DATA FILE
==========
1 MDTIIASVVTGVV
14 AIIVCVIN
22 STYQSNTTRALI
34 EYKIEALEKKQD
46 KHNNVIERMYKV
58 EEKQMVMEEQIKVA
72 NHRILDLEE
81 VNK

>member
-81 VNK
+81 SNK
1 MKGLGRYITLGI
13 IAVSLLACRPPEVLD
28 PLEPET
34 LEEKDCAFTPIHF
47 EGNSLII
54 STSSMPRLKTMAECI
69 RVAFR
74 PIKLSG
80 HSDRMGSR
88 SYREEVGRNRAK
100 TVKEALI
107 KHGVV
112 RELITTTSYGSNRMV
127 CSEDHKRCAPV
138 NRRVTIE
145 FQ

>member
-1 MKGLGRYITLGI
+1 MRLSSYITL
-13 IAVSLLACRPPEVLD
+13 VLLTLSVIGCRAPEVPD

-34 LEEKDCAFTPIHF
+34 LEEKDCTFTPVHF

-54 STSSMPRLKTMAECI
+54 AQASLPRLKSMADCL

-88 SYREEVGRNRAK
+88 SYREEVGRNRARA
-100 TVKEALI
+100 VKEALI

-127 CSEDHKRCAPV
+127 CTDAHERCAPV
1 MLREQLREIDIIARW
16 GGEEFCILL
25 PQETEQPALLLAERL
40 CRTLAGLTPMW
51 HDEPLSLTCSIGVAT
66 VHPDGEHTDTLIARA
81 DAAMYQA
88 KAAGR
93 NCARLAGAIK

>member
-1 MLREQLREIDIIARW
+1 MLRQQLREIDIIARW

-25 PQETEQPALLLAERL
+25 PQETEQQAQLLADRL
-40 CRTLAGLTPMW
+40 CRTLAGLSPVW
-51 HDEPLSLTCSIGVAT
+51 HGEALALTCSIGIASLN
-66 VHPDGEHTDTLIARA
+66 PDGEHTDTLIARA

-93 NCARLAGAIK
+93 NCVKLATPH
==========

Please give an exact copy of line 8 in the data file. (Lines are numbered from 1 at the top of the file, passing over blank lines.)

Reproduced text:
81 VNK